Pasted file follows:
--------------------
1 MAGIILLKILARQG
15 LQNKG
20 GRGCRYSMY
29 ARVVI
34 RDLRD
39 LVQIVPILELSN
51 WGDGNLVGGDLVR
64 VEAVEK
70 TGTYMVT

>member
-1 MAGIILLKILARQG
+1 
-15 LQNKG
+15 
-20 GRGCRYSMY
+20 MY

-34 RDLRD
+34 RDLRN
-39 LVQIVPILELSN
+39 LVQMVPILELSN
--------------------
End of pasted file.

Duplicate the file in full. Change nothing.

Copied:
1 MAGIILLKILARQG
15 LQNKG
20 GRGCRYSMY
29 ARVVI
34 RDLRD
39 LVQIVPILELSN
51 WGDGNLVGGDLVR
64 VEAVEK
70 TGTYMVT

>member
-1 MAGIILLKILARQG
+1 
-15 LQNKG
+15 
-20 GRGCRYSMY
+20 MY

-34 RDLRD
+34 RDLRN
-39 LVQIVPILELSN
+39 LVQMVPILELSN